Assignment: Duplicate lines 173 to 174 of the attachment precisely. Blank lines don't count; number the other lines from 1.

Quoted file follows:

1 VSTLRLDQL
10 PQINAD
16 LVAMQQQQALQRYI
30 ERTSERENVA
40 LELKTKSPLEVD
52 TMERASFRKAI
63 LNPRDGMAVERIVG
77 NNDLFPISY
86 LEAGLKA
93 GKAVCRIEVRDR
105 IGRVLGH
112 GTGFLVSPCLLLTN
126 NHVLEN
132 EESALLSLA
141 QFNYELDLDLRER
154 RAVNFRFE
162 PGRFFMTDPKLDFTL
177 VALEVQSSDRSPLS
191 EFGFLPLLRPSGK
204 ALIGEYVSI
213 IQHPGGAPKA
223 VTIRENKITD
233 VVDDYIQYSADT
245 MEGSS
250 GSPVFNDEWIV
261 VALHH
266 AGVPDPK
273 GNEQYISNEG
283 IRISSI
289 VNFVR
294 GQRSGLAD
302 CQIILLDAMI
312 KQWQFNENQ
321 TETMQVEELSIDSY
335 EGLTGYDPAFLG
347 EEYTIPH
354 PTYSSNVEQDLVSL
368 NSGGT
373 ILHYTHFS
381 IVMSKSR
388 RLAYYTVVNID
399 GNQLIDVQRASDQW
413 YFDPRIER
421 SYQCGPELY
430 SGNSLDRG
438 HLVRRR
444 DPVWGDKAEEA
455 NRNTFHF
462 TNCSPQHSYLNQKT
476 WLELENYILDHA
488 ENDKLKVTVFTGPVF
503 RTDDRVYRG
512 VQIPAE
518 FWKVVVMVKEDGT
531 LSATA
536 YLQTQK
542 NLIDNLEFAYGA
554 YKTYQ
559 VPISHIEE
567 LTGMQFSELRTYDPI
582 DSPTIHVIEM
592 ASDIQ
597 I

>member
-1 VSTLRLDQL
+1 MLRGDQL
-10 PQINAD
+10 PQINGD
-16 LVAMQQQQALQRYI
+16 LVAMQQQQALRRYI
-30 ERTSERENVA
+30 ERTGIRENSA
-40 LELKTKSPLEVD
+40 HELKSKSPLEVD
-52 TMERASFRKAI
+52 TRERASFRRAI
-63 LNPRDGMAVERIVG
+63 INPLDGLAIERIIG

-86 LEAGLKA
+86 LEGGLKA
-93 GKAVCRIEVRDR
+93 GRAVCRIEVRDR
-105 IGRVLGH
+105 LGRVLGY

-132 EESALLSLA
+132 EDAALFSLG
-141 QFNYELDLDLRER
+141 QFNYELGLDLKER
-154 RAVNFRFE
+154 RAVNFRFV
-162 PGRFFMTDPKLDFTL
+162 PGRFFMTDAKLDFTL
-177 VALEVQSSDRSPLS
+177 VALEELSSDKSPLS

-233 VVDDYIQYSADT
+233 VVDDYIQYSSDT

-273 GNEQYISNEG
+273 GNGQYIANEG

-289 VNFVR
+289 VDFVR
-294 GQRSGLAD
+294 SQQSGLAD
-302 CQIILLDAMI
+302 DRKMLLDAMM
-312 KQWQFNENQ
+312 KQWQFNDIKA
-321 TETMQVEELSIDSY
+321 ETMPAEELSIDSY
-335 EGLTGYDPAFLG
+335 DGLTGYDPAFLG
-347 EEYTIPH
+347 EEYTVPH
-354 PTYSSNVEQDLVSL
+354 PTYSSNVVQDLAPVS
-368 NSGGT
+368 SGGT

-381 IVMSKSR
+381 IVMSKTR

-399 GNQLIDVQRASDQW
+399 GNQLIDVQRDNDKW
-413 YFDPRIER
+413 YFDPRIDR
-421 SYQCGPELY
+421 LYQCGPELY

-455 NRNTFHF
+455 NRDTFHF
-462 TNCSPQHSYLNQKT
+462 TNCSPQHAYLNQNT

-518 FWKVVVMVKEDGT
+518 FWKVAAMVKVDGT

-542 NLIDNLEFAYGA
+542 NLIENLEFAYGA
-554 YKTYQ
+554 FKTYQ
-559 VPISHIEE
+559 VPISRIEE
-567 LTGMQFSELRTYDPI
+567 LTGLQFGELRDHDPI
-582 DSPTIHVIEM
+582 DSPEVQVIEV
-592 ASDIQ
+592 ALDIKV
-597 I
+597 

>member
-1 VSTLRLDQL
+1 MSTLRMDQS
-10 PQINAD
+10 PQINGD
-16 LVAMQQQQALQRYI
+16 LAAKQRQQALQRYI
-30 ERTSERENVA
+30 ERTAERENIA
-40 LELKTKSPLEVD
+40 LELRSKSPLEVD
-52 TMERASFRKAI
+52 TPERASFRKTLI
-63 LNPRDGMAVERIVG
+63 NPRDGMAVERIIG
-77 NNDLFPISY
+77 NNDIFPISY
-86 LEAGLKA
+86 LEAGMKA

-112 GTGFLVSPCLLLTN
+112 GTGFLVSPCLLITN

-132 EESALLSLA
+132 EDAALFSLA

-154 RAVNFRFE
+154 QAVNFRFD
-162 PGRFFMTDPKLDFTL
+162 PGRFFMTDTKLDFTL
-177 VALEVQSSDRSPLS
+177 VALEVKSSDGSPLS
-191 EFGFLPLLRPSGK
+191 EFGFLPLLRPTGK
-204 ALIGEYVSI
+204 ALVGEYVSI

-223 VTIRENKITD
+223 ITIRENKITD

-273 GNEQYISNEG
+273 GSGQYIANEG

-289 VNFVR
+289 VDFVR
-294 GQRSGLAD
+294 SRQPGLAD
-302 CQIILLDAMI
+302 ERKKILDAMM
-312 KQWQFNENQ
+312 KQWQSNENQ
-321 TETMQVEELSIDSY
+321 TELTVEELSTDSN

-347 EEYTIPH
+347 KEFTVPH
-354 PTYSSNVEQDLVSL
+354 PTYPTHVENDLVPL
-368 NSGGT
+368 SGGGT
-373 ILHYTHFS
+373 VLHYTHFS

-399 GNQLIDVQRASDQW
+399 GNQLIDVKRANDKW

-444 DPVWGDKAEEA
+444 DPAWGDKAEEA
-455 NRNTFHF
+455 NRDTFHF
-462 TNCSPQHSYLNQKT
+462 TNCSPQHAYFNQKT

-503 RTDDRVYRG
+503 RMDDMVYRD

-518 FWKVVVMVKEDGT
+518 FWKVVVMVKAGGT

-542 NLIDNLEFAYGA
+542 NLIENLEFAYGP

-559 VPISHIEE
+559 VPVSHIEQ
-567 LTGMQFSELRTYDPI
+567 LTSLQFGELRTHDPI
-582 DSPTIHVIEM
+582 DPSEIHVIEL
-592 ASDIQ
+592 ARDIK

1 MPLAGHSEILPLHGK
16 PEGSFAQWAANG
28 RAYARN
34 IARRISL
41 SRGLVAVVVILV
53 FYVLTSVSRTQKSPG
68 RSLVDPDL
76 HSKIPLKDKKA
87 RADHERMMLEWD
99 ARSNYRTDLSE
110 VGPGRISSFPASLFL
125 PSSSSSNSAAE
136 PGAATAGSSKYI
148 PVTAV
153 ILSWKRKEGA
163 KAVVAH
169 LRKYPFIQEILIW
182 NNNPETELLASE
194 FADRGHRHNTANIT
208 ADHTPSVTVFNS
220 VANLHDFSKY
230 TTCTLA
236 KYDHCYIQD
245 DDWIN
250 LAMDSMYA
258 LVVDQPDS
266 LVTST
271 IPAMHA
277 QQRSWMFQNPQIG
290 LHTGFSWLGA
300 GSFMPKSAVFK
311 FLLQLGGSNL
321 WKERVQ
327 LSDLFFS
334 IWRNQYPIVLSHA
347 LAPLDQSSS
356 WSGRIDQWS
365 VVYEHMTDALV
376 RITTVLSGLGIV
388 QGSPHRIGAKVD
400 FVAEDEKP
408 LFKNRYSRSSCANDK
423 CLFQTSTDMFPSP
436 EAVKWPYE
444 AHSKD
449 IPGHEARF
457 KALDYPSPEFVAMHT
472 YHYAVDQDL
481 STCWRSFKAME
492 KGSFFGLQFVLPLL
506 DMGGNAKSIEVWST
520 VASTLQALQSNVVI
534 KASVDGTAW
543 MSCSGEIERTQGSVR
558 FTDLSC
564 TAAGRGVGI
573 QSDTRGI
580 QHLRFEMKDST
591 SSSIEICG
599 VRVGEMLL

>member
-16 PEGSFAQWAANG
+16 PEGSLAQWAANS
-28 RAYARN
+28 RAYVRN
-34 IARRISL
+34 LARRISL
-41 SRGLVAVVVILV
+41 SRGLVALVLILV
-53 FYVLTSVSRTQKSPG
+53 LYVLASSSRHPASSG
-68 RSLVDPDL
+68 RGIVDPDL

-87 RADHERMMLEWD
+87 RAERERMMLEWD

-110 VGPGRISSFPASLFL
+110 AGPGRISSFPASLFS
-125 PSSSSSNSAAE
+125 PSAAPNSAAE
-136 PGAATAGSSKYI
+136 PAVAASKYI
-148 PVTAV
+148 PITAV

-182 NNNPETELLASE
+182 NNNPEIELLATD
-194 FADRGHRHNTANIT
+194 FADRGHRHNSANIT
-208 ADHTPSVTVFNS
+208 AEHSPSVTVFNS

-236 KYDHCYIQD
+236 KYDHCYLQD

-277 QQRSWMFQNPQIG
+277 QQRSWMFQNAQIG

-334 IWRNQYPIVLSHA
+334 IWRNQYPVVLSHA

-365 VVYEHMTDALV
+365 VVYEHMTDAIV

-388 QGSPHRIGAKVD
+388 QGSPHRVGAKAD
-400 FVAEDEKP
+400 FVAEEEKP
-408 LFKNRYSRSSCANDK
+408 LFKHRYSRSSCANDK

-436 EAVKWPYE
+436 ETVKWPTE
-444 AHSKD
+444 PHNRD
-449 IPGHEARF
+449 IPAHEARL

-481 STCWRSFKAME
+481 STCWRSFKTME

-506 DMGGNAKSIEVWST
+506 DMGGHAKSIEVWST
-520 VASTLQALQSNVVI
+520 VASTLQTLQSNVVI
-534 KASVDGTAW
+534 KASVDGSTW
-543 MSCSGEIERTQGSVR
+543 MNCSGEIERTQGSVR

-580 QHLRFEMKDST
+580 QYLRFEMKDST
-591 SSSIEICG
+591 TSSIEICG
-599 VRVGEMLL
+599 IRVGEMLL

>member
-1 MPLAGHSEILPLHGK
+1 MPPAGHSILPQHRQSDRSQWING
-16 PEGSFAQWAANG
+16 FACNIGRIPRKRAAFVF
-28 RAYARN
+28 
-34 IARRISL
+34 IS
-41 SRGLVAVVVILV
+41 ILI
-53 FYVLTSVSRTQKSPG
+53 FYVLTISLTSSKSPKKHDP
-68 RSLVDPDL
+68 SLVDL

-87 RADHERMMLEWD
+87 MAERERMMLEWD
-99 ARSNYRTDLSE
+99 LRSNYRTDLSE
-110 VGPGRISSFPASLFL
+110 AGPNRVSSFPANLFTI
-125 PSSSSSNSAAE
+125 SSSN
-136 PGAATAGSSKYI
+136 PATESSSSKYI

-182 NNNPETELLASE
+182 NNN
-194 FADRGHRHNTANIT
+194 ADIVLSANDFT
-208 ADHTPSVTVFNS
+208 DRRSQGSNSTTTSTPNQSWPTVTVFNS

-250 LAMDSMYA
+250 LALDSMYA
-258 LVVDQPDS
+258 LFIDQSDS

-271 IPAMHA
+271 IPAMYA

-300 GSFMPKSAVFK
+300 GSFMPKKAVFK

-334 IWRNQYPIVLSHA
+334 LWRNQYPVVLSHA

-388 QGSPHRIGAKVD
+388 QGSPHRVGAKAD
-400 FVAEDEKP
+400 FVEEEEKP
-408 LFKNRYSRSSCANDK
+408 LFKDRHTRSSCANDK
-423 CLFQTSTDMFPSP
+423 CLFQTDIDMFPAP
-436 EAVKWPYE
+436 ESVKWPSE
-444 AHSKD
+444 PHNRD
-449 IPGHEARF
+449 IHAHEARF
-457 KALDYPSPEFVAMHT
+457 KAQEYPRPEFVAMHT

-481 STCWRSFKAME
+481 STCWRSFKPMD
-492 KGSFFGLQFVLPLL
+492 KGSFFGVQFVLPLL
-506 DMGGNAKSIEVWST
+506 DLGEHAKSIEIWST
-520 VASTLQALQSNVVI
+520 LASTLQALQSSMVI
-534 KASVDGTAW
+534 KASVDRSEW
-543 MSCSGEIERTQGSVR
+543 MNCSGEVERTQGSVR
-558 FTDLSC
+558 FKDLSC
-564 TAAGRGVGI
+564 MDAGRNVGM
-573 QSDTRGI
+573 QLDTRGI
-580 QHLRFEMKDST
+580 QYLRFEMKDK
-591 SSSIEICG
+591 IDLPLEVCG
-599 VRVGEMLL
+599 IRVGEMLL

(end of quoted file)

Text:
+177 VALEVKSSDGSPLS
-191 EFGFLPLLRPSGK